“Welcome!” Aurora came by my desk on my first day, lugging a giant potted plant. “I forget what kind it is, but they told me it was nearly impossible to kill. Where should we put it?” It was so big, it ended up on the floor next to my desk, a spot of green marking my place.

“Right, let’s synchronize our calendars. Bring up the system we use here. Not that one, it’s…” She pointed at my laptop screen. “That’s it. I want to set aside some girl time. An hour a month for starters, is that okay?”


“Not for work. Just to chat, compare notes, figure out how to survive in a joint like this. I mean, look around. It’s all men. I’m so excited to have a woman to talk to finally.” She danced a little in place as she tapped on her phone, scheduling a dozen get-togethers. “We’ll have a glass of wine, or take a walk or whatever. If we don’t set time aside right now, you’ll get too busy and you would not believe how hard it is to schedule meetings. Busyness is a cult around here. Did you accept all of those appointments?” She looked over my shoulder and nodded; I’d figured out how to add her times to my so-far nearly blank calendar.

“We don’t use Google Calendar?”

“Girl, please. That spyware? No way. We host our own email, calendars, everything we need. You signed the NDA, didn’t you?”

“The don’t-tell-anybody-anything form? I couldn’t even get past the lobby until I signed it.”

“Everyone uses them in tech, but here the security is serious. People would love to get their hands on our code. We even have white-hat hackers on retainer to test our defenses. You do not want to get caught fraternizing with the enemy or, you know, sending a work-related message to someone through a plain vanilla gmail account. You’ll get the spiel during orientation. Eventive’s motto: we’re paranoid and proud of it. The other motto is ‘work harder.’ You’ll find out soon enough, you’ll never feel caught up. Speaking of which, I have to get across town to meet with my advisor. He’s finished reading the latest chapter of my dissertation. Almost done, hallelujah!”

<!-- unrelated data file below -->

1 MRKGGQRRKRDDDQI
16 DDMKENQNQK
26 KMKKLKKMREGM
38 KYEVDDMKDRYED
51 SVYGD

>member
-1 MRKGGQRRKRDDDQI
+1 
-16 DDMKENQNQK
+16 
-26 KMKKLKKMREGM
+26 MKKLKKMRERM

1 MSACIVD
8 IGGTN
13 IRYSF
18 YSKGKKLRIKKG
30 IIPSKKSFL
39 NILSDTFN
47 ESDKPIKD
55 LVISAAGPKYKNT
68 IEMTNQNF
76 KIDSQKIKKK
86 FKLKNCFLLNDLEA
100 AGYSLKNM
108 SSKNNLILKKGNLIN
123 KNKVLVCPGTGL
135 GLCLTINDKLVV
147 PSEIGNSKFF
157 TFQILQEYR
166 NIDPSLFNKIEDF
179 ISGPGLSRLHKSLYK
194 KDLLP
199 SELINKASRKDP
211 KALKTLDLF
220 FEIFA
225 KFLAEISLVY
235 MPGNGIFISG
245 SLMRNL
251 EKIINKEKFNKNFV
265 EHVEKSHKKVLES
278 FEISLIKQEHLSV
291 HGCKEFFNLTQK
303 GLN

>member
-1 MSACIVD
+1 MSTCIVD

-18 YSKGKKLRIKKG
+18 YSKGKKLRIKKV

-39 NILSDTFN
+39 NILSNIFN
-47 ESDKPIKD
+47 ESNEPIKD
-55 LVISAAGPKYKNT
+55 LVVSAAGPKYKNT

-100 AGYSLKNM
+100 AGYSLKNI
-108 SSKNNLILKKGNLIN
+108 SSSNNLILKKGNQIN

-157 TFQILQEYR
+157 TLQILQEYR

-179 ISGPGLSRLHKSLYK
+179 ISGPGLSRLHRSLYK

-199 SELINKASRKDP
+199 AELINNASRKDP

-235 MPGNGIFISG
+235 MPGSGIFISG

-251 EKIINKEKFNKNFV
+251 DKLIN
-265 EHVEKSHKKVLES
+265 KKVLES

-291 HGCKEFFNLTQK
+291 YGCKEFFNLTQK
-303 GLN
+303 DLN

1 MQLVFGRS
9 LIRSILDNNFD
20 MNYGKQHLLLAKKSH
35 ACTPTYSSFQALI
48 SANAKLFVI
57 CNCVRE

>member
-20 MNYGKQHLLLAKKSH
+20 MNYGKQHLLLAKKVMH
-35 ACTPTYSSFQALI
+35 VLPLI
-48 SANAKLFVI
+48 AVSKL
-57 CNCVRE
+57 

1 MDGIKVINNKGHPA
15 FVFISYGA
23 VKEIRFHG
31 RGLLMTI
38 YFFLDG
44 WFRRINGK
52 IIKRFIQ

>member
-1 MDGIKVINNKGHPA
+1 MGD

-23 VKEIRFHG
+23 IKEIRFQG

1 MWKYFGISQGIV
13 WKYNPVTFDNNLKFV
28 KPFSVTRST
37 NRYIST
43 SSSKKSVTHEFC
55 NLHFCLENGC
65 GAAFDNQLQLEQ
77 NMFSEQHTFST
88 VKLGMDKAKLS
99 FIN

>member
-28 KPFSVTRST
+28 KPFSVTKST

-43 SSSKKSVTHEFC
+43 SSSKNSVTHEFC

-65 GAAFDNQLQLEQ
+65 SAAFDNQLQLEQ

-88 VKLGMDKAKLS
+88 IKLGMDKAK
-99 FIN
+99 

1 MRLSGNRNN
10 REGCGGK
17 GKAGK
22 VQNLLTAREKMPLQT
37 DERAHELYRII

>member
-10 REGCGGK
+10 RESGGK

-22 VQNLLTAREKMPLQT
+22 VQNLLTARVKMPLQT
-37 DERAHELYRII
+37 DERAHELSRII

She danced away and left me to be shown around the office and its amenities by another client solutions analyst, an intense young man from Hong Kong whose thick black hair bristled like a hedgehog. Then someone from HR took me through company policies and got me signed up for the benefits package, and I was handed over to my manager, who gave me a blitzkrieg introduction to the job. After a hasty company-supplied lunch with Robbie, I was turned loose to master the contents of a digital library full of technical manuals. I needed to be a quick study, since I would start providing support and training for a daunting portfolio of clients before the week was out, and the back end of the product was a tangle of AI-powered subsystems that were invisible from the client side. I would have to dig into the code to understand what it could do.

I was in heaven.


Eventive HQ occupied the top floor of an old red-brick warehouse in the Seaport District, six blocks from Robbie’s condo. It preserved vestiges of its historic identity with arched windows and accents of exposed brick and thick wood beams, along with some mysterious cast-iron mechanical equipment hanging from the ceiling like brutalist industrial mobiles. It was otherwise thoroughly contemporary: an open-plan office with lots of rolling whiteboards, and ergonomic chairs and adjustable tables that could be pulled into pods for meetings. While there wasn’t any visible privacy, the renovation had included some clever acoustical modifications that made the wide-open workspace surprisingly quiet. I could be talking with a client without being overheard at the next desk.

There were enclosed offices at one end–Robbie had one, and so did Aurora–and at the other a set of meeting rooms with walls coated with whiteboard paint where consultants presented their work and technical challenges were hammered out. In the center there was a well-equipped galley where you could pick up fruit, a croissant, or make yourself a latte whenever you liked. For those who preferred junk food, there were bags of chips, a gum ball machine, and a small freezer full of frozen burritos that could be heated in a microwave. Lunch was delivered daily and pizzas arrived at ten p.m. for anyone who worked late. Twice a week, a masseuse dropped by. You had to go to the basement to use the gym, shared with other tenants of the building, but the company supplied a personal trainer.